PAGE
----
Welfare for Immigrants EU Wants Fortress Germany to Open Up



Part 2: 'We Need More Not Fewer Immigrants'

But it will be very difficult today to make up for past failures and lost time. When Eastern European countries like Poland, the Czech Republic and Hungary joined the EU in 2004, Germany was one of the few countries that took advantage of EU rules allowing member states to restrict access to their labor market for citizens from the new EU member states for seven years. Instead, millions of well-educated workers skipped Germany altogether and made their way to Britain, Spain and Ireland.

When those countries obtained full access to the labor market in 2011, a debate similar to the one simmering today about Romanians and Bulgarians ensued. Prominent Munich-based economist Hans-Werner Sinn, for example, issued a loud warning against Eastern European immigrants, who he claimed would overrun prosperous Germany, lamenting the phenomenon as "immigration into the social welfare system."

'Germany Profits from Immigration'

That isn't the way things turned out in the end. Of the 400,000 Romanians and Bulgarians who live in Germany according to the federal government's Central Foreigners Register, the bulk are employed, including around 60 percent of 15- to 65-year-olds, estimate researchers at IAB, the research institute for the Federal Employment Agency. And that's only one example.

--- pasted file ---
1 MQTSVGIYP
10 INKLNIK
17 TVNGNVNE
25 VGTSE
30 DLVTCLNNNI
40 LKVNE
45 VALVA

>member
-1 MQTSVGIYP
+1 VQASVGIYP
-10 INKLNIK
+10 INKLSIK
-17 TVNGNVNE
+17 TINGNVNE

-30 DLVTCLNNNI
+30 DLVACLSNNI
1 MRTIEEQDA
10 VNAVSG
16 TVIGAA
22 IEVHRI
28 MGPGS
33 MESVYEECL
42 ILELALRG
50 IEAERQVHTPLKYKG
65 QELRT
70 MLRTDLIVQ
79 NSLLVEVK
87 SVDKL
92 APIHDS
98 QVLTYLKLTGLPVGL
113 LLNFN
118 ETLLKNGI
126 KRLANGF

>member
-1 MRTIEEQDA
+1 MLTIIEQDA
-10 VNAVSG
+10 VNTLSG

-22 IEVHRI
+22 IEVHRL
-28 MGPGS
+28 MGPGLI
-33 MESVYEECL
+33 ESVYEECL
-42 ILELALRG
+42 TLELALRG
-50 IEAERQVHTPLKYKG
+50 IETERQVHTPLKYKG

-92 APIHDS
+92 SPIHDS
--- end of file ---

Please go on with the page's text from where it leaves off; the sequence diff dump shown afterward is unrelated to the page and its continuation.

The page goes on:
Those statistics also show that only 7 percent were unemployed, and only 10 percent received Hartz IV welfare benefits for the long-term jobless or financial benefits to help them make ends meet, indicating that they are a lot less needy than the average among the foreign population in Germany. The fact is that immigrants from Romania and Bulgaria have an above-average interest in education and training, they have fewer children than Germans and, as a result, they make use of less money from the government's family allowance.

Indeed, most economists in Germany offer similar assessments of the issue. "We need more not fewer immigrants," says Clemens Fuest, the head of the Mannheim-based Center for European Economic Research (ZEW). "This may not have been the case as recently as the 1990s, but today's immigrants are on average better qualified than German workers," says Michael Hüther, head of the Cologne Institute for Economic Research, a think tank that is aligned with employers' associations. Meanwhile, Marcel Fratzscher, president of the German Institute for Economic Research (DIW) in Berlin, is convinced: "Even if there are individual cases of immigration to take advantage of our social system, Germany still very much profits from immigration."

To be sure, in larger cities like Frankfurt, Duisburg or Munich, there are large groups of immigrants from Romania and Bulgaria who present a significant financial burden for these municipalities. Close to a year ago, the German Association of Cities, even warned that the influx of Romanians and Bulgarians threatened "social balance and social peace." But last week, Ulrich Maly, the mayor of Nuremberg and president of the organization, softened the organization's tone, conceding, "We are not dealing with a national challenge."

Germany's True Scandal